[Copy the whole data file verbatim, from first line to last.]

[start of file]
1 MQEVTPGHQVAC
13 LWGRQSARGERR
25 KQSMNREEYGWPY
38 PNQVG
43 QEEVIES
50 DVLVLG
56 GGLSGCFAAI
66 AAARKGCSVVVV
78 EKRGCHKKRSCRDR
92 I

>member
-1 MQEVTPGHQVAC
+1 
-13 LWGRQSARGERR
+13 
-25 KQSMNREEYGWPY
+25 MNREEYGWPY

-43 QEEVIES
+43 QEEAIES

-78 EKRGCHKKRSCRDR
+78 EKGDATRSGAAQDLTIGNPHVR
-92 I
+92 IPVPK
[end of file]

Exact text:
1 MQEVTPGHQVAC
13 LWGRQSARGERR
25 KQSMNREEYGWPY
38 PNQVG
43 QEEVIES
50 DVLVLG
56 GGLSGCFAAI
66 AAARKGCSVVVV
78 EKRGCHKKRSCRDR
92 I

>member
-1 MQEVTPGHQVAC
+1 
-13 LWGRQSARGERR
+13 
-25 KQSMNREEYGWPY
+25 MNREEYGWPY

-43 QEEVIES
+43 QEEAIES

-78 EKRGCHKKRSCRDR
+78 EKGDATRSGAAQDLTIGNPHVR
-92 I
+92 IPVPK